In the second in our series of features on companies finding innovative ways to recycle plastic and keep it out of landfill, we talk to Naomi Tarszisz, founder of RePlated, a reusable takeaway box and supporting systems.
A self-confessed eco warrior, Naomi has been raised with the idea that we need to do our bit to free our planet from the waste that chokes the land and waterways.
Taking part in beach clean-ups, or simply taking home a few pieces of plastic each time she’s on a family trip to the beach has been part of her life since she was a child, growing up in Sydney’s Eastern Suburbs.
But, although she acknowledges the importance of these initiatives, she recognises that it isn’t the solution to the problem.
The seed for RePlated was planted as far back as 2009, with the purchase of her first KeepCup. Abigail Forsyth had created a product that provided an easy solution to the still-growing problem of the nefarious take away coffee cup.
“Reusable coffee cups were a great innovation,” she says. “But while we still have a long way to go with that problem, I knew that wasn’t the issue I wanted to solve.”
Working in several corporate roles over the years, it occurred to Naomi that a similar thought process could be applied to takeaway food containers.
“Each day so many people would go to buy lunch in takeaway containers, and nobody had created a solution for this.”
The formulation of RePlated was a long journey, as the concept goes far beyond simply creating a reusable takeaway container. “For the idea to work we had to create something that was as easy as a disposable container.”
So, a great deal of research went into creating the systems that would support the successful use of a reusable takeaway box before the box itself was designed.
The original systems thinking was around the corporate space and being able to work with companies to provide their staff with a zero-waste lunch for their teams, especially if it was provided by external caterers.
But it was obvious that the concept had applications well beyond corporate lunchroom. Naomi and her team began working with restaurants to create a growing list of venues that would support the reusable takeaway box, which currently sits at 250 and rising.
RePlated is also running pilot program called Swap and Wash, thanks to a grant from Waverley Council.
The Swap and Wash system allows people to request a RePlated container when they order their meal. When the food is delivered or collected, the customer can swap with their existing clean containers. This pilot is still running, but the early feedback is positive.
“We’ve had great feedback across the board and had one restaurant in particular that has been a resounding success,” Naomi says. “They’ve even experienced a significant increase in orders since the pilot began because people who couldn’t reconcile creating waste with their food and therefore never or rarely ordered takeaway, began ordering weekly or a couple of times a month.”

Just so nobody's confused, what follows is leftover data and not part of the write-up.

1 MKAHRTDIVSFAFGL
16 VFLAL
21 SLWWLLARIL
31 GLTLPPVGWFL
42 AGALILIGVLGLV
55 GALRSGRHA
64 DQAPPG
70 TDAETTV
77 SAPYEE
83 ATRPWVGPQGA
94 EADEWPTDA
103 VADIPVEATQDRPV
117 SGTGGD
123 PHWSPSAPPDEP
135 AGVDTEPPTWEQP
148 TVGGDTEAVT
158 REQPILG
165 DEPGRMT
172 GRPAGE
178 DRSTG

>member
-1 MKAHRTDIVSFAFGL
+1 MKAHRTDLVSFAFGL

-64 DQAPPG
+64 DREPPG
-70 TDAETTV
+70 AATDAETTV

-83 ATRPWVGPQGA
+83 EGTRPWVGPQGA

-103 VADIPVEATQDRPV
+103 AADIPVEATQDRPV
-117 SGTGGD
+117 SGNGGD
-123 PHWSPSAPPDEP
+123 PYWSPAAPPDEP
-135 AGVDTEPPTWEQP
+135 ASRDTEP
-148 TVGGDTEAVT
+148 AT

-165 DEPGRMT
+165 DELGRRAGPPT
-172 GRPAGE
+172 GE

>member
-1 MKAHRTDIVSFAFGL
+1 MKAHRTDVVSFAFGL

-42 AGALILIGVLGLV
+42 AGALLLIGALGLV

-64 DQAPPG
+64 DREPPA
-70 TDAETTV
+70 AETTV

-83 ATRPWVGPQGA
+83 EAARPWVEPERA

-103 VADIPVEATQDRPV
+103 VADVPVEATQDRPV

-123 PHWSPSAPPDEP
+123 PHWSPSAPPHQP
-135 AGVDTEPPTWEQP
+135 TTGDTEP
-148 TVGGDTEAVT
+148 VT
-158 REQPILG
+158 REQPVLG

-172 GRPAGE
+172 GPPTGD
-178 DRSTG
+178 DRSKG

When it came to designing and manufacturing the RePlated boxes, Naomi was very clear on the values that underpinned this process.
“We wanted everything to be sourced, designed and manufactured in Australia,” she says.
They partnered with Australian designers Vert, who designed the award-winning Huskee Cup, to create something that would be aesthetically pleasing as well as functional. And the boxes are manufactured on Sydney’s Northern Beaches, supporting the local economy.
The first release of the box was manufactured using a composite of PET and glass. But one of the issues they discovered with this option was that it wasn’t as dishwasher durable as they’d hoped.
However, because recycled plastic was a non-negotiable criterion, PET was one of the frontrunner options for Naomi as this is likely to be the first locally made material when the plastic recovery and reprocessing industry grows in Australia.
The other issue with the composite material was that it then became difficult to recycle, especially with the systems we have available in Australia.
They have now switched to Polypropylene sourced from recovered ocean plastic. This material only became available in the last year and demonstrates the pace that changes are happening in the industry. This product is sourced from Malaysia, but Naomi’s goal is to eventually be able to obtain the materials in Australia.
Polypropylene has several advantages, including its durability in a dishwasher and its recyclability at end of life. Ideally, Naomi would like the product to be returned to them when it reaches the end of its life so they can reuse the plastic. However, at the worst it can be recycled through the standard kerbside plastics recycling.
Despite the pandemic beginning soon after the launch of RePlated, driving many people back to single use items and keeping people at home, RePlated has maintained its early success. The second year of the pandemic saw the resurgence of reusable and sustainable options as we came to understand the virus better.
And the return to the office, even if in a hybrid model, presents the opportunity for companies to embrace a more sustainable approach to their workplaces in ways that their employees can be proud of.
“Our real impact is in the number of takeaway containers we keep out of landfill, or even recycling,” says Naomi.
The more companies, restaurants and consumers who get onboard with RePlated, the bigger the change we can see.
“We need to see a bigger demand for the products that are having the impact, using the recycled plastic so that the local industry becomes viable.”
And that push needs to come not just from government but also private corporations that have the procurement volumes to make a difference.
If you’re planning your return to the office, investing in a RePlated system to provide your team with a guilt-free, zero-waste meal service could be just the way to entice people back.